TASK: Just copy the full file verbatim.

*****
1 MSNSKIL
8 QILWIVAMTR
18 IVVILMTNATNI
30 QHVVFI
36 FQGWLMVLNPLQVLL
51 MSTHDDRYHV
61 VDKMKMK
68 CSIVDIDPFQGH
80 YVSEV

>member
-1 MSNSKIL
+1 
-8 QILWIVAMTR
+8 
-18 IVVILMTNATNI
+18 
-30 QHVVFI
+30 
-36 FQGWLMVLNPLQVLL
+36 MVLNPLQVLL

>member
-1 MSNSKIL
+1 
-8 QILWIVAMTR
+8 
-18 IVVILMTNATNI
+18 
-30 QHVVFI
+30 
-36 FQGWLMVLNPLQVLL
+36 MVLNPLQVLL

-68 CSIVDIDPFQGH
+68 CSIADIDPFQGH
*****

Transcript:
1 MSNSKIL
8 QILWIVAMTR
18 IVVILMTNATNI
30 QHVVFI
36 FQGWLMVLNPLQVLL
51 MSTHDDRYHV
61 VDKMKMK
68 CSIVDIDPFQGH
80 YVSEV

>member
-1 MSNSKIL
+1 
-8 QILWIVAMTR
+8 
-18 IVVILMTNATNI
+18 
-30 QHVVFI
+30 
-36 FQGWLMVLNPLQVLL
+36 MVLNPLQVLL

>member
-1 MSNSKIL
+1 
-8 QILWIVAMTR
+8 
-18 IVVILMTNATNI
+18 
-30 QHVVFI
+30 
-36 FQGWLMVLNPLQVLL
+36 MVLNPLQVLL

-68 CSIVDIDPFQGH
+68 CSIADIDPFQGH